It's well-known that vitamin D intake is important for maintaining healthy bones and teeth, regulating calcium and phosphorus absorption and preventing diseases like cancer, type 1 diabetes and multiple sclerosis. But what about other diseases like cancer and, more specifically, breast cancer?
A spanking new study by researchers at Kaiser Permanente and the Roswell Park Cancer Institute has found that higher vitamin D levels are associated with better outcomes for breast cancer survivors. As if you needed another reason to keep your vitamin D levels optimal! Read on for more.
Past studies have linked vitamin D deficiency to higher risk of several types of cancer
Vitamin D is probably best-known for its ability to maintain strong, healthy bones. On the flip side, vitamin D deficiency is most strongly associated with higher risk of several types of cancer
– and a body of past research supports this.
The most common sources of vitamin D include fatty fish, fish oils, vitamin D supplements, vitamin D milk and, of course, sun exposure.
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Study finds that breast cancer patients with higher vitamin D levels have a 30% better chance of surviving
To test the effects of vitamin D on breast cancer
, the researchers behind the study looked at vitamin D’s role in promoting normal mammary cell development as a key facet in inhibiting cancer cell reproduction.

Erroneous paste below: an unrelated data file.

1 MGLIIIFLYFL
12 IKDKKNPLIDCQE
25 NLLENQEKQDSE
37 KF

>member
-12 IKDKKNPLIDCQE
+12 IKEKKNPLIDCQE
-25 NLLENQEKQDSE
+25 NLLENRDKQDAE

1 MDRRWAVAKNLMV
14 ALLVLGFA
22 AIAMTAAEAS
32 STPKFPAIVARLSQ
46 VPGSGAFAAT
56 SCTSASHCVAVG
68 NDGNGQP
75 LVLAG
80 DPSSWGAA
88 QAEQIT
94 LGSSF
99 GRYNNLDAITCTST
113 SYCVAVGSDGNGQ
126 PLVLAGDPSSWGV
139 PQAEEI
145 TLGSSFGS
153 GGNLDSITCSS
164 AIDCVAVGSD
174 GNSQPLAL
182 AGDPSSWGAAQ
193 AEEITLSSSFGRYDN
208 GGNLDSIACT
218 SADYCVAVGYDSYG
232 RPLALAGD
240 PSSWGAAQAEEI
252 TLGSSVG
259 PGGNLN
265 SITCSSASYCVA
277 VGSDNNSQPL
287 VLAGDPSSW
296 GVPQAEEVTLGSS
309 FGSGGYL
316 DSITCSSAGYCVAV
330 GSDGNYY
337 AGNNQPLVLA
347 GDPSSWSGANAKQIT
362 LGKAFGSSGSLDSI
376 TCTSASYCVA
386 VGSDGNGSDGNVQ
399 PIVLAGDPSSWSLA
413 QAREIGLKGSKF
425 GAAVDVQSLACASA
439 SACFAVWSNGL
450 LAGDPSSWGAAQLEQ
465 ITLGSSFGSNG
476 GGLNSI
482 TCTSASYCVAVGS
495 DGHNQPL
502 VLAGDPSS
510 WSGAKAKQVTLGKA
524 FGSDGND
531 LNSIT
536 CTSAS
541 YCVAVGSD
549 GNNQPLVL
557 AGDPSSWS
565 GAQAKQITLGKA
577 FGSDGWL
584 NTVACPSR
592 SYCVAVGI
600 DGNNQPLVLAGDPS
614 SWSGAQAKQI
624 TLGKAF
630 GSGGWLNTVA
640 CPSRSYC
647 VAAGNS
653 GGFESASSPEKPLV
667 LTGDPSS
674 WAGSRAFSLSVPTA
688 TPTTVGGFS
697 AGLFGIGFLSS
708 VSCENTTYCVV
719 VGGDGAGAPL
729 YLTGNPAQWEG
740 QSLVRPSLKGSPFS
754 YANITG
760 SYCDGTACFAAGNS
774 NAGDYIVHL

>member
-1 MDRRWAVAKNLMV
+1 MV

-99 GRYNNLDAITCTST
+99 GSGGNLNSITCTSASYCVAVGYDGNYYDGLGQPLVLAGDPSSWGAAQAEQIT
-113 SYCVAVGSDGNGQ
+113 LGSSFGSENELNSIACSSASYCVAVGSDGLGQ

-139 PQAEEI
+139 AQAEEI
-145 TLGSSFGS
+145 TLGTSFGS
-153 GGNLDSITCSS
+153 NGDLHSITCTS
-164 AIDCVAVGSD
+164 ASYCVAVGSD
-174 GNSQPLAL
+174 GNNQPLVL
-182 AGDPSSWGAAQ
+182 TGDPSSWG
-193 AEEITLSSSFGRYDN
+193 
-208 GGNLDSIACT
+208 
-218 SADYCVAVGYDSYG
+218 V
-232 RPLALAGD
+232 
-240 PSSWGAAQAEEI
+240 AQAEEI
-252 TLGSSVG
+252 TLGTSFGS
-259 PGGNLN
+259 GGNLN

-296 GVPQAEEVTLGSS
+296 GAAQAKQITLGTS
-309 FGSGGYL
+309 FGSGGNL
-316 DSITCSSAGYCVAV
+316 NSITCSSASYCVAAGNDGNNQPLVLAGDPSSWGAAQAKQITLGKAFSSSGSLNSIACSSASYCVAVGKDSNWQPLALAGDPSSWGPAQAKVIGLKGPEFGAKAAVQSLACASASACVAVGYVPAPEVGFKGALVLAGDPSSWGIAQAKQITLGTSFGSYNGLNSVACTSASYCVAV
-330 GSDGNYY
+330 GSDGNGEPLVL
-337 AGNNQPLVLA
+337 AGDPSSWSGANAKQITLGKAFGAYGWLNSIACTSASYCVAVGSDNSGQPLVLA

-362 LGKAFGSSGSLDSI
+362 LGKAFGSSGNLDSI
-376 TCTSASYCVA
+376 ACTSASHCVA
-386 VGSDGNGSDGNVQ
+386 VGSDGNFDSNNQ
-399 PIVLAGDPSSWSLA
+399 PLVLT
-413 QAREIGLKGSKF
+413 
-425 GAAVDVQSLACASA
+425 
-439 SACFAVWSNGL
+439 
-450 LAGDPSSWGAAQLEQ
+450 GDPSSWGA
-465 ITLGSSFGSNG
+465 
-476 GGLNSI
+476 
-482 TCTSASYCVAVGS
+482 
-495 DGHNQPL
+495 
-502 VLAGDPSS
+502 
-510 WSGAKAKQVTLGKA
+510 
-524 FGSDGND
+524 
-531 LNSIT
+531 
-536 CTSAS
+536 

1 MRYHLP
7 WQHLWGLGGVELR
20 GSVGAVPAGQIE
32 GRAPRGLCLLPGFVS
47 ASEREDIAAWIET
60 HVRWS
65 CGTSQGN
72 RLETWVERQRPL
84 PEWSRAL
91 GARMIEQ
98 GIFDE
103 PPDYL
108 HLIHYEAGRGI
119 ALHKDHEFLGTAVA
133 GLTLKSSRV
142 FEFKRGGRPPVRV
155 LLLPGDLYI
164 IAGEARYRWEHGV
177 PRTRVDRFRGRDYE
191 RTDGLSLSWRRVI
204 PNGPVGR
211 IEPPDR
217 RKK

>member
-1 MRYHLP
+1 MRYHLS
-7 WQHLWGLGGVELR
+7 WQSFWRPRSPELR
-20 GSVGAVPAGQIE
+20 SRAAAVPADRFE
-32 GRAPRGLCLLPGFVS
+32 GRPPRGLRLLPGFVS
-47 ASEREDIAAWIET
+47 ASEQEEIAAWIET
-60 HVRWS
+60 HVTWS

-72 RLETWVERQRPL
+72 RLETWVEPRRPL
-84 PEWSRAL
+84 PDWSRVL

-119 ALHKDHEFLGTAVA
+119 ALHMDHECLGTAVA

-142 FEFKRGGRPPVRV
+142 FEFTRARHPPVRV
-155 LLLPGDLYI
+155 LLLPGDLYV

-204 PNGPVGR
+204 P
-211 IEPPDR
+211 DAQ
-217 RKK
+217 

All in all, the study looked at 1,666 participants. It begun enrolling women who’d been diagnosed with invasive breast cancer in the year 2006. The participants provided blood samples within two months after diagnosis and also answered questions about their lifestyle, diet and other risk factors. The researchers followed up on the participants at six months and at two, four, six and eight years.
The researchers found that women with higher vitamin D levels in their blood following breast cancer diagnosis had much better long-term outcomes.
“We found that women with the highest levels of vitamin D levels had about a 30% better likelihood of survival than women with the lowest levels of vitamin D,” reported Lawrence Kushi, research scientist with the Kaiser Permanente Northern California Division of Research.
“The more we know about vitamin D, the more we understand that it may play a key role in cancer prevention and prognosis,” added Kushi. “This study adds to the evidence that vitamin D is an important nutrient.”
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